Steve Macloed and Kate O’Neill dispensed pearls of wisdom this week, about the importance of making local connections with other practitioners and of approaching these connections in the spirit of openness and mutual benefit. It’s not just about trying to milk people for all they’re worth, but rather about trying to foster genuine and nurturing connections that may also provide some kind of boost to your practice, almost as a happy bonus. For me, this all boils down to simply being nice! Maybe I’m being too naïve about this, but I can’t help thinking that it’s a lot easier to enjoy your work and develop lasting connections with like-minded people who you don’t feel are somehow trying to shaft you. 

So…be genuine, don’t shaft anyone, try and help people if you can, support those whose work you appreciate or are inspired by…just share a bit of love around!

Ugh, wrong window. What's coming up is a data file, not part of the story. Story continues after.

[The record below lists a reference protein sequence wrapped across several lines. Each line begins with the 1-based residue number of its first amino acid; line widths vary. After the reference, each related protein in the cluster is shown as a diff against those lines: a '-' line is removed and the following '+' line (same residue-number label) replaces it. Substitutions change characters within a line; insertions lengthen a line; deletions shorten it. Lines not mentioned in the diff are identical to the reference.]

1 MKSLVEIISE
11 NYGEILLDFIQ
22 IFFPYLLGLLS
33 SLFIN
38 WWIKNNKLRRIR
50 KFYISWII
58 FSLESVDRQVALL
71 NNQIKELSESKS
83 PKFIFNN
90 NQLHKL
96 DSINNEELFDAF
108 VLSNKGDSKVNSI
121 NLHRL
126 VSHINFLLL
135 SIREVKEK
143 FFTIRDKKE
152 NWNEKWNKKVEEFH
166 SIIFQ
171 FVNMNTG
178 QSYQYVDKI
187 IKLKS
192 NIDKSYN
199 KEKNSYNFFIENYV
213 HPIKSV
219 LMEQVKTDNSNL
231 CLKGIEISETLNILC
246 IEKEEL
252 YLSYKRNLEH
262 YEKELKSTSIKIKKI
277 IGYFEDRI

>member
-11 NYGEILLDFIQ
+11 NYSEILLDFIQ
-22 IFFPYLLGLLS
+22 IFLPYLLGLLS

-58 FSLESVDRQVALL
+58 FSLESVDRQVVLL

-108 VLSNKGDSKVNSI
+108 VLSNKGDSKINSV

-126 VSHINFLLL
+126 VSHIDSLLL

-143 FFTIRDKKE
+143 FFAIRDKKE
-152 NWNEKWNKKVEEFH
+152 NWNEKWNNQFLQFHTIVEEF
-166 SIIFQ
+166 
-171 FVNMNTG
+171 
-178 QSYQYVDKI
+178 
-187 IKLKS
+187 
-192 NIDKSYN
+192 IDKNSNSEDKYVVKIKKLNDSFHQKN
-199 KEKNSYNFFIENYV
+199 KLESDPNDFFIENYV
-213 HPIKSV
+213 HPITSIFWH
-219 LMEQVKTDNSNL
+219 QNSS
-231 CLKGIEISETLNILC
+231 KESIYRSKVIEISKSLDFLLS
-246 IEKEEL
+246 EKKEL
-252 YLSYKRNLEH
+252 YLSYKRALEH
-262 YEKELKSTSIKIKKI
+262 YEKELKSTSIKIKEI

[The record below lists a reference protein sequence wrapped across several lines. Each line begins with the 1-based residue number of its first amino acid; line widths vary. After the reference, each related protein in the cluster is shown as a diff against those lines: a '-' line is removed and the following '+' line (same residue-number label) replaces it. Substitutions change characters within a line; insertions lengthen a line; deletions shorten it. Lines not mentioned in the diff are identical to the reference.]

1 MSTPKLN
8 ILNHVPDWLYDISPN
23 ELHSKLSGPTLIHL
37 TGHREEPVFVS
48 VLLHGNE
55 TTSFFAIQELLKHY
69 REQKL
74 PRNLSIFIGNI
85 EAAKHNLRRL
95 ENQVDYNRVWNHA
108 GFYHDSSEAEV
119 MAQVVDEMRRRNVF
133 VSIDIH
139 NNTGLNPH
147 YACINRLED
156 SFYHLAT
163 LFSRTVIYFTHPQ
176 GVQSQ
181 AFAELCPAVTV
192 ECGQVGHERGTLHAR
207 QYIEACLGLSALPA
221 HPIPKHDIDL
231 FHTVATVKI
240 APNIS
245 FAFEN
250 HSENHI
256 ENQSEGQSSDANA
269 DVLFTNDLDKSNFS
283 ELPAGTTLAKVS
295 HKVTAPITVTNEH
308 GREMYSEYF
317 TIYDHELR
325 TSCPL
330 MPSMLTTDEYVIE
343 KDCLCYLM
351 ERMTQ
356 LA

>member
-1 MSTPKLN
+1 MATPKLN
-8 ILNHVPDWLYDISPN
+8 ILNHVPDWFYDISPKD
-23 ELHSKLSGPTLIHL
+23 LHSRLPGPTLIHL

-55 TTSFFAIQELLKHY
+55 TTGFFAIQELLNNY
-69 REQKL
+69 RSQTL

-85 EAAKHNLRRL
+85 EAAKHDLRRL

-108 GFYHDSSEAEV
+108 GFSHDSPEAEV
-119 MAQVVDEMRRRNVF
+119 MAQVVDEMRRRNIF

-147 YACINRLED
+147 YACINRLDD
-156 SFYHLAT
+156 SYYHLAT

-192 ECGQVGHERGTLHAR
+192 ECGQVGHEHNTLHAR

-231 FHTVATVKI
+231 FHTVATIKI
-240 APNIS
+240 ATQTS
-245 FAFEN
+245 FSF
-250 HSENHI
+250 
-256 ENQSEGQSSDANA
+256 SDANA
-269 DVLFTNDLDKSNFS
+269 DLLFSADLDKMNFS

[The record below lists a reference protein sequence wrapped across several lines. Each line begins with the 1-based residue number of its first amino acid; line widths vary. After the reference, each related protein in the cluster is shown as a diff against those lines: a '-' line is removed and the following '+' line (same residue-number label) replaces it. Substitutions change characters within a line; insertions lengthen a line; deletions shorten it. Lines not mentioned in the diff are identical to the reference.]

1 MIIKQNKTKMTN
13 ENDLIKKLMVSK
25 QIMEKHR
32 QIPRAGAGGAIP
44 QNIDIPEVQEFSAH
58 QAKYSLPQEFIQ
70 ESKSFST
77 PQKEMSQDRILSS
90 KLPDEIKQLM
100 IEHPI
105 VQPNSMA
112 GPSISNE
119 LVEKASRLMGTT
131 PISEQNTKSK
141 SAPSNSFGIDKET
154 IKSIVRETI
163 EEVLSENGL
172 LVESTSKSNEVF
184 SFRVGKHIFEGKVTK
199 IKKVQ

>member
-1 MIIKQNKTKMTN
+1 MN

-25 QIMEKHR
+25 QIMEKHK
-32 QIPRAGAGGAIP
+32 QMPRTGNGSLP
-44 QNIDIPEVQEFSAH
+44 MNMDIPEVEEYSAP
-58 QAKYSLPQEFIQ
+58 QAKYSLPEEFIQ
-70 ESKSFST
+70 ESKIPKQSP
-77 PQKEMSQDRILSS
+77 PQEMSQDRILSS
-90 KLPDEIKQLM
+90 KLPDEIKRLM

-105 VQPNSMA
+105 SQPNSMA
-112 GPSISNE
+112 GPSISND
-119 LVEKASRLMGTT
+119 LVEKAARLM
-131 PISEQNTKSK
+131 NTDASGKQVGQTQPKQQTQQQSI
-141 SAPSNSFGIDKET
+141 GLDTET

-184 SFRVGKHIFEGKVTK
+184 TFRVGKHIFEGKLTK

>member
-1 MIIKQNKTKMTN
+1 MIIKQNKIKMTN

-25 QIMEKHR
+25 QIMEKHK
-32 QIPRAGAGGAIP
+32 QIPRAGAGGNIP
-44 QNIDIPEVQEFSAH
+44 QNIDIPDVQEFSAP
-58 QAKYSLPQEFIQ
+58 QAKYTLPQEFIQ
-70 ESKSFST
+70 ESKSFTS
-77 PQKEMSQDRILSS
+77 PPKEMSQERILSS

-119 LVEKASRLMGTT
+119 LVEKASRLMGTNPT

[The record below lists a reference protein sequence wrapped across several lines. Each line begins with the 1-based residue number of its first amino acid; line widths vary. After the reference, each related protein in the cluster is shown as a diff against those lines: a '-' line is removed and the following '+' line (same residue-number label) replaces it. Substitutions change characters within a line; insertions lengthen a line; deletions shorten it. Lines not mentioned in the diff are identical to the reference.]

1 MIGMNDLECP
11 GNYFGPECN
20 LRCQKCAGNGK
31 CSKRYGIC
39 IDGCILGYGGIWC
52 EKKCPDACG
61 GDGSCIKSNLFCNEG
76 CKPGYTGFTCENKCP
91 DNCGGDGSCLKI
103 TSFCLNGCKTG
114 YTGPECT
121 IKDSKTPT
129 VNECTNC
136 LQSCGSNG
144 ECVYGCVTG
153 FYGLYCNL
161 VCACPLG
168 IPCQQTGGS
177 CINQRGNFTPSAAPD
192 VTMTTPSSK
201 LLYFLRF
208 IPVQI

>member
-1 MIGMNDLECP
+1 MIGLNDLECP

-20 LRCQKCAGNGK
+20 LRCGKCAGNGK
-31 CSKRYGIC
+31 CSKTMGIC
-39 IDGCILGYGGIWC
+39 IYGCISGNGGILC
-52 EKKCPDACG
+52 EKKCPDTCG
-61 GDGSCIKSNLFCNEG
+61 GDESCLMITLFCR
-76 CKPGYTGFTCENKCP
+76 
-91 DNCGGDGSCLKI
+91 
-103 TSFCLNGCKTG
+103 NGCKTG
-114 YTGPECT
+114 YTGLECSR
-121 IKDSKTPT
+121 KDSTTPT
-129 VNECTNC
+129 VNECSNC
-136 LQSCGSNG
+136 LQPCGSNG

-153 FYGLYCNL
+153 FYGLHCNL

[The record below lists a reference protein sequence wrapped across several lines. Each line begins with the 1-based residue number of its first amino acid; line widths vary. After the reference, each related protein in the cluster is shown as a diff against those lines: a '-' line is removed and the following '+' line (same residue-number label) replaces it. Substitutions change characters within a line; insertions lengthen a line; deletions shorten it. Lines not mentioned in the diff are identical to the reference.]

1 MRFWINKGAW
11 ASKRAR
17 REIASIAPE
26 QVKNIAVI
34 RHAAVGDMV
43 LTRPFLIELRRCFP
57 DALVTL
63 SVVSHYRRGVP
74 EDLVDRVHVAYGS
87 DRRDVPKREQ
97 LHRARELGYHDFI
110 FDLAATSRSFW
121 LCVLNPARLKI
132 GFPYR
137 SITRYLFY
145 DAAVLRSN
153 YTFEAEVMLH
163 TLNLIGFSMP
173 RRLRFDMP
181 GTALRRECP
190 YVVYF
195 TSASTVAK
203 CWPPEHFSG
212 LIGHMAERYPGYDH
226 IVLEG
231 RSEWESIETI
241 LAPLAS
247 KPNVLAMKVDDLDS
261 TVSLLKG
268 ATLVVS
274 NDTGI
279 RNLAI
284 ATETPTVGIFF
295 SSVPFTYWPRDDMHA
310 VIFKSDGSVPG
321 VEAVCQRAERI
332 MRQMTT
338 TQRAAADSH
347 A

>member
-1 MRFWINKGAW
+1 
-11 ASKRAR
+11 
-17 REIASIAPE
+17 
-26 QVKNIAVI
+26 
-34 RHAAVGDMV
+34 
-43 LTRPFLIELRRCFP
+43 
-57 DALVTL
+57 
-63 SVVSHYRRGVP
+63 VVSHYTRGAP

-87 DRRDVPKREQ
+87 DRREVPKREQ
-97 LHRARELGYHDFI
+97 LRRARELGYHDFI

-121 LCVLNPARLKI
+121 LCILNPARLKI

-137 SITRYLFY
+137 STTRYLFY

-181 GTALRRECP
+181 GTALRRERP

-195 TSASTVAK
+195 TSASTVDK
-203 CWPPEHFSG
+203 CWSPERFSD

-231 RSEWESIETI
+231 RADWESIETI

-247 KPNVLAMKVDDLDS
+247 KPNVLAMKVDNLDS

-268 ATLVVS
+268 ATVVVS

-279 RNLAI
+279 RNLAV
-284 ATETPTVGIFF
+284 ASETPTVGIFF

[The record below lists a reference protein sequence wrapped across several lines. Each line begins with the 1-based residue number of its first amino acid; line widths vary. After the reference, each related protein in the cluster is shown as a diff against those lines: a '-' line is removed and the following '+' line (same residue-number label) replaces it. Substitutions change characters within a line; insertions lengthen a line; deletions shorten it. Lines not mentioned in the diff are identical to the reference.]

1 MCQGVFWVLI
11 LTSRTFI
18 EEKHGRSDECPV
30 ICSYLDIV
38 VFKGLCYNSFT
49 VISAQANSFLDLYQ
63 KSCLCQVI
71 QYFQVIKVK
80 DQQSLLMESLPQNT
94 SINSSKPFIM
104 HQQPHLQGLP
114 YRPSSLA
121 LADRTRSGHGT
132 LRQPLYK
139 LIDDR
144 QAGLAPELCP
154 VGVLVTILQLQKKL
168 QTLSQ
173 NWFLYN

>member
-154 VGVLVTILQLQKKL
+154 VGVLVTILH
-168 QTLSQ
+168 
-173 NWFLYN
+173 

I feel really strongly about this, mainly because artists are always struggling and yet often are able to connect with people that they may never even meet in ways that may be truly transformative for the person(s) in receipt of the work. I believe that if someone’s work touches you in that way you should support it, promote it, buy it…whatever! 

Anyway, one of the key messages that again popped up this week was the idea that alongside all the glad-handing you should never lose sight of the actual making of good work (hmmm, I may have said this before…). Increasingly, I’m understanding that this requires a commitment, and almost stubbornness, that is not subject to external validation or circumstances but has to be fired by an internal desire to create, to adhere to a personal imperative to produce, to be productive. I suppose if I learn nothing else during this MA, that would be a useful lesson in itself. The need to develop a process that sustains practice beyond the MA, when there isn’t an assignment deadline or a tutor chasing you down. There needs to be a plan, a strategy of some kind.